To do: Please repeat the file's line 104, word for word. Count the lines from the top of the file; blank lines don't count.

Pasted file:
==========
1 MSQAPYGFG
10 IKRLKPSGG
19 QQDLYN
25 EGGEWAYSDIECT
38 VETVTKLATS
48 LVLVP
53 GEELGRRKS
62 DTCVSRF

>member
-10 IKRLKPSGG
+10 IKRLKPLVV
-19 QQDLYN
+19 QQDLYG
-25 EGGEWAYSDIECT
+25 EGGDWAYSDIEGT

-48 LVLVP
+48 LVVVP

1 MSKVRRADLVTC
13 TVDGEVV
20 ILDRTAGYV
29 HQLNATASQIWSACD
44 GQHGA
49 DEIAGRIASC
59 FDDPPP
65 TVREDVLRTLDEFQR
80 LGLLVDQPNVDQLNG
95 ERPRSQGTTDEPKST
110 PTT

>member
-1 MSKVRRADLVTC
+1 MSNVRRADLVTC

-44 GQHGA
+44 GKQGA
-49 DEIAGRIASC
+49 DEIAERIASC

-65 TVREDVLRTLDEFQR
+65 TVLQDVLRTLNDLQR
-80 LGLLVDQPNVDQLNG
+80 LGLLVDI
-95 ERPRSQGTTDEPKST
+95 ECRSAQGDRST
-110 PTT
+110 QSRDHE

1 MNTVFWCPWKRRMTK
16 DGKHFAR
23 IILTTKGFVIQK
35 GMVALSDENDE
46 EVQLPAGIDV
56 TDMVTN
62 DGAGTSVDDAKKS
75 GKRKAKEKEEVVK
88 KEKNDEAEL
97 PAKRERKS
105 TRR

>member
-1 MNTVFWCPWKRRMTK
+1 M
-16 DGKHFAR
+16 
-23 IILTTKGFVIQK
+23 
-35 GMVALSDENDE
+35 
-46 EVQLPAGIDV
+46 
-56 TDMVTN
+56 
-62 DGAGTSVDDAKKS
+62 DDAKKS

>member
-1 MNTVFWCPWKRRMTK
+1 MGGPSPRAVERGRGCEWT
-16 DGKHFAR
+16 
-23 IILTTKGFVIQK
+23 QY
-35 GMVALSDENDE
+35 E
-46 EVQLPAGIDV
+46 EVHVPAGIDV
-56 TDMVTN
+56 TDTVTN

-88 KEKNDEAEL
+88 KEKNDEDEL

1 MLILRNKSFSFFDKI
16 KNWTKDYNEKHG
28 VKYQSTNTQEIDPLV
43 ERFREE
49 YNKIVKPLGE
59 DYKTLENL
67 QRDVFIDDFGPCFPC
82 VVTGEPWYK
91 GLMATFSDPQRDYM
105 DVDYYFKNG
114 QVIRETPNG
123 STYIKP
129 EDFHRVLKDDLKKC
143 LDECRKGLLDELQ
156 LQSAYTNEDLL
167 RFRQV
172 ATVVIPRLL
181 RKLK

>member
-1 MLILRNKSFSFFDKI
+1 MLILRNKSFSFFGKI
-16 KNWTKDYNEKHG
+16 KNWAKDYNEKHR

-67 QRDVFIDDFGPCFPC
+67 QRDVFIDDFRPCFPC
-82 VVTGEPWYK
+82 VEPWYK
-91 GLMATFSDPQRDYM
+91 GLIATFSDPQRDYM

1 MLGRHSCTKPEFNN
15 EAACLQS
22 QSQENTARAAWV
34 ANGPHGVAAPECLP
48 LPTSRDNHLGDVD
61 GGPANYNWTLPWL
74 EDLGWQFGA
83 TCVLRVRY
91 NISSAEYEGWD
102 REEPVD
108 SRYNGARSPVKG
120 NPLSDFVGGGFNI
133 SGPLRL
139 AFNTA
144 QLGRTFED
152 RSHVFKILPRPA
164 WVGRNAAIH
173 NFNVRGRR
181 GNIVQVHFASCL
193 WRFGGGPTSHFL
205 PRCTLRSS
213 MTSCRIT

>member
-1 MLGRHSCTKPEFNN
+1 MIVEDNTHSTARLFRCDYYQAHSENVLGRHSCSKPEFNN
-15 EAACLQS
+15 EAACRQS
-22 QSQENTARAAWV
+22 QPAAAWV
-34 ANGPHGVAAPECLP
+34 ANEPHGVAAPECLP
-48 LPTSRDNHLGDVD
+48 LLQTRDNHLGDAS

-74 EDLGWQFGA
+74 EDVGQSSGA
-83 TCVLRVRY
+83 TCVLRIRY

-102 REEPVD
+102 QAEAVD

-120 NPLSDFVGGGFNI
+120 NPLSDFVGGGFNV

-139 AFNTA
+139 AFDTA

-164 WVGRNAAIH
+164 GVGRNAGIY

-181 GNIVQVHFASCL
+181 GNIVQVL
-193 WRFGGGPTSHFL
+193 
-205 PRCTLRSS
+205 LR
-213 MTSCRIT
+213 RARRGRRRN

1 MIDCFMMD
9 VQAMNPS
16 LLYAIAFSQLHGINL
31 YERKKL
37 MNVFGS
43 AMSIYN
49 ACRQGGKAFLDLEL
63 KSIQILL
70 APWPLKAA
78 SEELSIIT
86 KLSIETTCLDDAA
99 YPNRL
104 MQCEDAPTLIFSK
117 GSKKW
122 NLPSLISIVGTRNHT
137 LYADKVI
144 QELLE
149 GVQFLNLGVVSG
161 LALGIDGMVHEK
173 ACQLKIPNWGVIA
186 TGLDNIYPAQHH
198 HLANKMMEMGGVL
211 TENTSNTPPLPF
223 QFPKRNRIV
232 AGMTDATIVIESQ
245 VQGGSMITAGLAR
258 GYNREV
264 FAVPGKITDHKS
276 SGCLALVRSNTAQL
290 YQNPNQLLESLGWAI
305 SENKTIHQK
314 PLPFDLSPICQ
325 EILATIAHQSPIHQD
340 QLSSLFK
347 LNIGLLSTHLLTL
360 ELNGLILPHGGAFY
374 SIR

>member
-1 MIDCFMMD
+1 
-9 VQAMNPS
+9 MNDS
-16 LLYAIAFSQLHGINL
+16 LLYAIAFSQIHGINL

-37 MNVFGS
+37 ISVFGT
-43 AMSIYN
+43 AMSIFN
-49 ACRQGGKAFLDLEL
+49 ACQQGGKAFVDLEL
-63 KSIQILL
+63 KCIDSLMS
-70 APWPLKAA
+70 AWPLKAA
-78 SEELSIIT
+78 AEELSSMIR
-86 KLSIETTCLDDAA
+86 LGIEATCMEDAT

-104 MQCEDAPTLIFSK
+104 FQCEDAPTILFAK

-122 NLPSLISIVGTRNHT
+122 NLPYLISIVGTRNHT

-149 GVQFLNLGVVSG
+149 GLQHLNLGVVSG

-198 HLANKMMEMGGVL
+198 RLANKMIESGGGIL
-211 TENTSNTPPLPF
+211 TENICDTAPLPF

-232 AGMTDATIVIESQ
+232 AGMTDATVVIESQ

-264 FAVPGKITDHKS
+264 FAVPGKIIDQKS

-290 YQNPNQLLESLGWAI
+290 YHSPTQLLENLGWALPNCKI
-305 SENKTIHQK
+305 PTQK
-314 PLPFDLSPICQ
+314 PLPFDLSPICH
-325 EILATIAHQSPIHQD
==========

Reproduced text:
-1 MLILRNKSFSFFDKI